Revolutionary ‘pregnancy tester’ to help UK’s 1m undiagnosed kidney disease cases

New report highlights how the nanoparticle device could save NHS millions of pounds a year and revolutionise kidney disease treatment

he quantitative electrochemical lateral flow assay (QELFA) device (courtesy of Somersault 18:24)
The quantitative electrochemical lateral flow assay (QELFA) device (courtesy of Somersault 18:24)

A new medical device which combines nanotechnology with a pregnancy tester could help diagnose and treat the 1 million people in the UK who don’t know they have kidney disease, a new report by the Institution of Mechanical Engineers reveals today.

Developed by engineers in London, the £10 device can be used at home and could revolutionise kidney disease care in the UK, which currently costs the NHS over £1.4 billion – more than breast, lung, colon and skin cancer combined.

Created by Bio Nano Consulting, the device – called quantitative electrochemical lateral flow assay (QELFA) – uses nanoparticles to test the patient’s urine giving results in seconds and is linked to their surgery via mobile technology so doctors can track how the disease is developing.

The Institution’s new report – Nanotechnology: The Societal Impact of the Invisible – highlights the enormous potential for nanotechnology in our society but calls on the Government to increase funding for nanotech development to ensure the UK does not fall behind other nations.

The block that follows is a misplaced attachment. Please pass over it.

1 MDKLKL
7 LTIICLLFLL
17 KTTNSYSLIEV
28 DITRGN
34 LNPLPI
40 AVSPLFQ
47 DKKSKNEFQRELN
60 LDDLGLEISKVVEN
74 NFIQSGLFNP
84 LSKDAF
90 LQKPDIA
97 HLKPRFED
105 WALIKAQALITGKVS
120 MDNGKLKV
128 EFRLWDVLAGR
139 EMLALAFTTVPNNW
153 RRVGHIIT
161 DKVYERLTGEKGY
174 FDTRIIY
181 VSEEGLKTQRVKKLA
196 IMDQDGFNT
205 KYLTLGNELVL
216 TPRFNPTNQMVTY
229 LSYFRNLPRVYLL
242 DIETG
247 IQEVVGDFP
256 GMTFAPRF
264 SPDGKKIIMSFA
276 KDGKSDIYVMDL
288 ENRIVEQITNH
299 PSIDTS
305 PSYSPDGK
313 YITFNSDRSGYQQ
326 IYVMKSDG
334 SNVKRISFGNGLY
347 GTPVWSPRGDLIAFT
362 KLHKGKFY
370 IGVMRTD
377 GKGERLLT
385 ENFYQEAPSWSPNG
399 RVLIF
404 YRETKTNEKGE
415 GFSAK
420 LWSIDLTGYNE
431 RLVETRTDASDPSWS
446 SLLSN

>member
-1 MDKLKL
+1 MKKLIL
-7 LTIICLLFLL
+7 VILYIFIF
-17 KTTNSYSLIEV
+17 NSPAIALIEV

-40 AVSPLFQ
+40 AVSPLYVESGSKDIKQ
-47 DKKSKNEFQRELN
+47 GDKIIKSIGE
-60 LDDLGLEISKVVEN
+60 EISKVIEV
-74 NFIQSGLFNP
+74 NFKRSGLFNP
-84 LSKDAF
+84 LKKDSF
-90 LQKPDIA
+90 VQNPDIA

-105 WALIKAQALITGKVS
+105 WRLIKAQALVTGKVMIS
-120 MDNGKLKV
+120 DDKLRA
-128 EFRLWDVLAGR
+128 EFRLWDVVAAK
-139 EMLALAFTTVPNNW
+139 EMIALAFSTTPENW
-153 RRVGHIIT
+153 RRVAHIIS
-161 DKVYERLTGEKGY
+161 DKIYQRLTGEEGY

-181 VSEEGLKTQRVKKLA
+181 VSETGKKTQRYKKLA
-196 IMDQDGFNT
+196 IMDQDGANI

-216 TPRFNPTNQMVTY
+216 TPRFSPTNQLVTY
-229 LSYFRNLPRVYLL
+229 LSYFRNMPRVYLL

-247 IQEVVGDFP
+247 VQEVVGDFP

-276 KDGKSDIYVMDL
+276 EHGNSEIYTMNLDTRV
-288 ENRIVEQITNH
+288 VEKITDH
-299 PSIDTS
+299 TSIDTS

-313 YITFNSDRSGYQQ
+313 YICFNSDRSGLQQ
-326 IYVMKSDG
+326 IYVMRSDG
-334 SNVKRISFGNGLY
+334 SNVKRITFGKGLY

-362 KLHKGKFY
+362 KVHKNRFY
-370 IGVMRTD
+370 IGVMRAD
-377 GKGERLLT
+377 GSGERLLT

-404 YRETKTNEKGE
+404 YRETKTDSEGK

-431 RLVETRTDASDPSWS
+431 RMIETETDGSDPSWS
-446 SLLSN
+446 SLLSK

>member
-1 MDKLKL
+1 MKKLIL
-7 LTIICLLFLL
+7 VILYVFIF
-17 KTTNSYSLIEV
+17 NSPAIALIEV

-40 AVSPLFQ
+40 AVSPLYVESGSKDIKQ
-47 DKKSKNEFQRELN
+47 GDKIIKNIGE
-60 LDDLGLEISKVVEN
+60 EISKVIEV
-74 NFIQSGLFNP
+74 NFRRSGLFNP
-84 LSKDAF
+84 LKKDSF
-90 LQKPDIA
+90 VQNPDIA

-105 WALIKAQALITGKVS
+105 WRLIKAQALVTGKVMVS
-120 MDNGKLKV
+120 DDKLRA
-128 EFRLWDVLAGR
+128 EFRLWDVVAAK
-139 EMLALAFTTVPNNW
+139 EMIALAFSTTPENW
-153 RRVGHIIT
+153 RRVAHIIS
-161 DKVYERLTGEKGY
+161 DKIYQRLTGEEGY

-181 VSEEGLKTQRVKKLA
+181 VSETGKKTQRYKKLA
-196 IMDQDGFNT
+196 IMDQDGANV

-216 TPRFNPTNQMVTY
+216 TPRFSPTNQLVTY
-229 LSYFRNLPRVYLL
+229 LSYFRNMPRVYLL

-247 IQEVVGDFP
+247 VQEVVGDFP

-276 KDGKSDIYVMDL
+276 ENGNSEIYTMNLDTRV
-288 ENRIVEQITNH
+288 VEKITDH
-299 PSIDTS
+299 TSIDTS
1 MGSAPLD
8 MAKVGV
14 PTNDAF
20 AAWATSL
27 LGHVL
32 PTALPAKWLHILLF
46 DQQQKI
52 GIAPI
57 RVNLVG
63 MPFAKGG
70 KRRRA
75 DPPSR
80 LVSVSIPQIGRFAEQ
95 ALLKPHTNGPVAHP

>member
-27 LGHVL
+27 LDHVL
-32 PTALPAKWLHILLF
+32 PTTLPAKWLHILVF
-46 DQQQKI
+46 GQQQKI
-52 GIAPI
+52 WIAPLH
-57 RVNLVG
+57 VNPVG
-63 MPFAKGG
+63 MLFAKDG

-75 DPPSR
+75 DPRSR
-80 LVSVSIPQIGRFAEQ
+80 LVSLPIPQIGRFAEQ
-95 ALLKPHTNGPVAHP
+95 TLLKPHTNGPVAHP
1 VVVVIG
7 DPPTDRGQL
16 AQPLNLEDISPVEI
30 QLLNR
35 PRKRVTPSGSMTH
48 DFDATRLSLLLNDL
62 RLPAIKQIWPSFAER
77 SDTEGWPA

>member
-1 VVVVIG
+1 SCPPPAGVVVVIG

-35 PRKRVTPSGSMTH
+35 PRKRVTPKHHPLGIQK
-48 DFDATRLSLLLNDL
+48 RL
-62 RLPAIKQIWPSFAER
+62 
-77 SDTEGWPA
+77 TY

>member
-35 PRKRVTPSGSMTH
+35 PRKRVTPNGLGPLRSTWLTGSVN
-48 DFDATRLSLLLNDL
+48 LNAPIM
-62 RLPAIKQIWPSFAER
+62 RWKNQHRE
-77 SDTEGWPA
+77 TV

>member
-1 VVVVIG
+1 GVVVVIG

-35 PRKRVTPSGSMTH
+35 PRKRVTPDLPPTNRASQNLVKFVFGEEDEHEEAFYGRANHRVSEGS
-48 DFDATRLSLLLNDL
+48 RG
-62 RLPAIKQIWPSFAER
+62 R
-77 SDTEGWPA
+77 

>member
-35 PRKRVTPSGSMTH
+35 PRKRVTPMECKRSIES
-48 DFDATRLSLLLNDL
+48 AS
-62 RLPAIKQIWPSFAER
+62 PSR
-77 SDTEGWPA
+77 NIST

Report author Dr Helen Meese, Head of Materials at the Institution of Mechanical Engineers, said:

“Nanotechnology could revolutionise the way we live our lives – it can be used in everything from food and healthcare to electronics, clothing and cosmetics. But despite its 40 years in the public domain, the nanotechnology industry is still failing to engage with society in an open and clear way, and governments continue to lack impetus in committing to international regulation. The UK Government must provide more funding to ensure that the UK benefits fully from nanotechnology’s potential.

“The QELFA device is a brilliant example of what’s possible. Using an old technology like a pregnancy tester and combining it with nanotechnology, you have a device which could not only diagnose the million people in the UK who are unaware they have kidney disease, but also help doctors effectively monitor those undergoing treatment. It could also save the NHS millions of pounds a year.

“But although the UK has been at the forefront of nanotechnology development, we still lag behind in its commercialisation and many people are still unsure of its potential. We must change this.”

Every day 19 people in the UK are diagnosed with kidney failure yet there is currently no device that can be used by doctors for day-to-day monitoring of kidney disease. Four of these people will not have been known to specialist services for sufficient time to prepare for their treatment. After 90 days one of them will have died, two will have had a transplant, and the remaining 16 will be receiving dialysis treatment at a cost of over £25,000 per year. Many more will have a lesser degree of kidney dysfunction that will place them at increased risk of cardiovascular disease and acute kidney injury.

Nanotechnology is the manipulation of matter at an atomic level. A tennis ball, for example, is 100,000,000 nanometres across, and many have heralded the technology as the new industrial revolution.